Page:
Last week, while the press drooled over the president’s ice cream selection, the Sixth Circuit Court of Appeals in Vitolo v. Guzman declared unconstitutional the Biden administration’s race-based approach to distributing COVID-relief funds.
While Vitolo only addressed the race- and sex-based reverse discrimination in the American Rescue Plan Act of 2021, the precedent could prove fatal to many other federal and state statutes, regulations, or practices, leaving the Biden administration with a difficult choice: accept defeat in Vitolo and risk a domino effect, or appeal and face an even more unpalatable decision from a newly comprised Supreme Court.
Whites Need Not Apply
In passing the American Rescue Plan Act of 2021 (ARPA), Congress created a $28.6 billion fund for grants to restaurants impacted by the “uncertainty of current economic conditions.” But rather than provide Americans access to these funds equally, Congress expressly mandated race- and sex-based discrimination in doling out the money.
Specifically, the ARPA provides that during the “initial 21-day period in which the Administrator awards grants,” the Small Business administrator, who is currently the named defendant Isabella Casillas Guzman, must “prioritize grants to . . . small business concerns owned or controlled by women,” veterans, or “socially and economically disadvantaged small business concerns.”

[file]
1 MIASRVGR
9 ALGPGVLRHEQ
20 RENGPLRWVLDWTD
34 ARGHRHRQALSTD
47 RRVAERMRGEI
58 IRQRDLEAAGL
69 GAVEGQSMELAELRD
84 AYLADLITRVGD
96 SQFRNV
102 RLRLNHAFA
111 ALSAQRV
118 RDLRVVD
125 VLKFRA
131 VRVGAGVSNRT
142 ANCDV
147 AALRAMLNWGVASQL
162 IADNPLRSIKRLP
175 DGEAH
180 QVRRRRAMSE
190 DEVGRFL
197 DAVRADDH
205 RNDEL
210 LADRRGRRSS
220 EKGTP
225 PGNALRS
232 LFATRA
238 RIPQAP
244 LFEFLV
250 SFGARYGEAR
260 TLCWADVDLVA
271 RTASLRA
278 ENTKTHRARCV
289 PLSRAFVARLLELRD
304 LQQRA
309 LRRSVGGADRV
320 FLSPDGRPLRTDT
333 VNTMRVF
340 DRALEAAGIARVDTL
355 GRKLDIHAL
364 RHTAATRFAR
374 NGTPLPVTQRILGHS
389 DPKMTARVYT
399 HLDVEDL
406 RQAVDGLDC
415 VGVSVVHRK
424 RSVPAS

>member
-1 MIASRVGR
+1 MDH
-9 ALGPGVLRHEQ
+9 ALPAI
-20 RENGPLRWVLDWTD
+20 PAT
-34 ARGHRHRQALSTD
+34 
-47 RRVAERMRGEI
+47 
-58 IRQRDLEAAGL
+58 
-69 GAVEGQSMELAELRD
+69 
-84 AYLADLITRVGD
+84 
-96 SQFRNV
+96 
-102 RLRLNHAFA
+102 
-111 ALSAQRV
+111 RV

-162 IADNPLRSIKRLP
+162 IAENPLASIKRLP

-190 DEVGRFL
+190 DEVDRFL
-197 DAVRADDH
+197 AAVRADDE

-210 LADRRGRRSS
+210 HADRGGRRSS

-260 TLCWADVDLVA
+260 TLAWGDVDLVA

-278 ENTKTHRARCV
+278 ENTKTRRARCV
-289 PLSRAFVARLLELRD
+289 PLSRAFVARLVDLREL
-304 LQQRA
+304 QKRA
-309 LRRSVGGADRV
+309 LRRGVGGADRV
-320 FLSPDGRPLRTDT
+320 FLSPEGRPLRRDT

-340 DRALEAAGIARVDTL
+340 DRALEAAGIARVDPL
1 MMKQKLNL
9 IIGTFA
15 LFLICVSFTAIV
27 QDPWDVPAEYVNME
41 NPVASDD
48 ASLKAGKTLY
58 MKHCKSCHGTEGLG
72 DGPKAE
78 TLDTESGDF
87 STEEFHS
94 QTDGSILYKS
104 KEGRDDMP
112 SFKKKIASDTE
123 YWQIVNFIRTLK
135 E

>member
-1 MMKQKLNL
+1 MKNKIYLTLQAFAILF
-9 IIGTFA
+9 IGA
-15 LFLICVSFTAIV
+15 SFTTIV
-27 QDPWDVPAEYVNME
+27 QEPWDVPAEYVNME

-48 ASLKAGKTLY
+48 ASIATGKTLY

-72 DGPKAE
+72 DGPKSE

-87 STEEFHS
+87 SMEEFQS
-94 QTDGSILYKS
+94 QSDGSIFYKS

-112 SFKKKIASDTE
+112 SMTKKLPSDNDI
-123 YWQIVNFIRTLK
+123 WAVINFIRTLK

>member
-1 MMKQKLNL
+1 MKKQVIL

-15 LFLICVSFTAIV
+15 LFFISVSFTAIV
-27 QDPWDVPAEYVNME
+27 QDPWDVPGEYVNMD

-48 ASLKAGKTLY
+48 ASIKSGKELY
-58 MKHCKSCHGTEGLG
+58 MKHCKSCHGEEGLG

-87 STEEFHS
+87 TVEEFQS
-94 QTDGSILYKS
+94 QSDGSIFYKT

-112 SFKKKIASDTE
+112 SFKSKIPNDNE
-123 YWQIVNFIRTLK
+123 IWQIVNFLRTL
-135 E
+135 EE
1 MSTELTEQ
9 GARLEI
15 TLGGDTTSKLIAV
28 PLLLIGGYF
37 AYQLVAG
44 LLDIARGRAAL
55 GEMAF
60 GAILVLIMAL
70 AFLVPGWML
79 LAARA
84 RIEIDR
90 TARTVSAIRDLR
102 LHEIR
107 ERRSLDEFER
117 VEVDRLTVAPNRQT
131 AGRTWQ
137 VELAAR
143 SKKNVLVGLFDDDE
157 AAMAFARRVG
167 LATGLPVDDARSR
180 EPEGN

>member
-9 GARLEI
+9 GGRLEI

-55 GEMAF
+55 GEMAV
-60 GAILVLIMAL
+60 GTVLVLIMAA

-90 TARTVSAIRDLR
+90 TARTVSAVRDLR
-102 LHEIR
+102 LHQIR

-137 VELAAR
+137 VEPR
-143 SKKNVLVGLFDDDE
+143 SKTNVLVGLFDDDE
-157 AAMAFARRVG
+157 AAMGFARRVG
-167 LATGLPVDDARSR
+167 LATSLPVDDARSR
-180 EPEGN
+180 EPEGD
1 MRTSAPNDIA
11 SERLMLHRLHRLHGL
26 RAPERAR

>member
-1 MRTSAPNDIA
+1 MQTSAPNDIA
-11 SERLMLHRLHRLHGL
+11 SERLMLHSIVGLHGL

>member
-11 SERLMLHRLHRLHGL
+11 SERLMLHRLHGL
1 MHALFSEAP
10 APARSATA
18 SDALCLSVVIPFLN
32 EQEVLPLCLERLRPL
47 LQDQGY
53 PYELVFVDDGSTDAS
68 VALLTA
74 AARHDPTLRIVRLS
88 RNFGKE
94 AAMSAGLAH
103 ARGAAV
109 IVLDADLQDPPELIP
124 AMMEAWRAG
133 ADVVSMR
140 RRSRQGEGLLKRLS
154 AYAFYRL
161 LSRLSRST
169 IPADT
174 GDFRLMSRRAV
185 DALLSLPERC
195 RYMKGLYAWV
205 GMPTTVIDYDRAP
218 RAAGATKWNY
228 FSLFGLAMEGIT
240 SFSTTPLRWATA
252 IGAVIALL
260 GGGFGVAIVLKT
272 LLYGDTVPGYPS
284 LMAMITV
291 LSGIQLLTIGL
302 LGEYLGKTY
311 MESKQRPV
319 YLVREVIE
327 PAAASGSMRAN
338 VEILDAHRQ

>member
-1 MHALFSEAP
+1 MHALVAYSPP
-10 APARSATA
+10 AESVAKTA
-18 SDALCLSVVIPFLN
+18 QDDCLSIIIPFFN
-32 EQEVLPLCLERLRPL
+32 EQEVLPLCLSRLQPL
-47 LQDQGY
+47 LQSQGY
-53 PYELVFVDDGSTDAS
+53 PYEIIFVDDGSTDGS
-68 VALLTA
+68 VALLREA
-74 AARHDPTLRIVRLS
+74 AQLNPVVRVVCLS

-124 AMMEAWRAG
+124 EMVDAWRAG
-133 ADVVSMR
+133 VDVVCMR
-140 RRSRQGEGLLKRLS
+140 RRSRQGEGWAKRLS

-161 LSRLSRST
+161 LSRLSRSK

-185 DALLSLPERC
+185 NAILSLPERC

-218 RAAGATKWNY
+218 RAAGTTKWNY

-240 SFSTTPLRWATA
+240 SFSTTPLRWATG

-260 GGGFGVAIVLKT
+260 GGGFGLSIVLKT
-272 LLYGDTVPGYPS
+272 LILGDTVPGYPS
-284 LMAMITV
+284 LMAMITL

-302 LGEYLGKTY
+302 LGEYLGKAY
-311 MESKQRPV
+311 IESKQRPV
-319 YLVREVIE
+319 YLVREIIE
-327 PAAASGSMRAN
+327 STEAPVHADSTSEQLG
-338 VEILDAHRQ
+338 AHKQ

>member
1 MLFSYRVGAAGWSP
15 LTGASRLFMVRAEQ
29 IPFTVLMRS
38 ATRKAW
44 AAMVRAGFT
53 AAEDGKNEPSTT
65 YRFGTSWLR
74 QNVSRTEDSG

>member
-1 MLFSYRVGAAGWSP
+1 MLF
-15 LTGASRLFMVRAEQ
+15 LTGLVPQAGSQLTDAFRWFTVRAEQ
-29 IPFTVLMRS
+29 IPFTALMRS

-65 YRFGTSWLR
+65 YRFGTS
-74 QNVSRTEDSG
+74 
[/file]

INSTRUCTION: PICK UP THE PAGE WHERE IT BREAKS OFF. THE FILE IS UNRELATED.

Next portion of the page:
The ARPA then incorporates the Small Business Act’s definition of the terms “socially disadvantaged” and “economically disadvantaged.” Thus, “socially disadvantaged” means individuals “who have been subjected to racial or ethnic prejudice or cultural biased because of their identity as a member of a group without regard to their individual qualities,” and “economically disadvantaged” means individuals who are “socially disadvantaged” and “whose ability to compete in the free enterprise system has been impaired due to diminished capital and credit opportunities as compared to others in the same business area.”
Notwithstanding the statutory definitions that appear to create a need for an individualized assessment of whether a person is socially or economically disadvantaged, the Small Business Administration (SBA) promulgated regulations that focus solely on the race of applicants, declaring black Americans, Hispanic Americans, Native Americans, Asian Pacific Americans, and subcontinent Asian Americans all presumptively “socially disadvantaged.”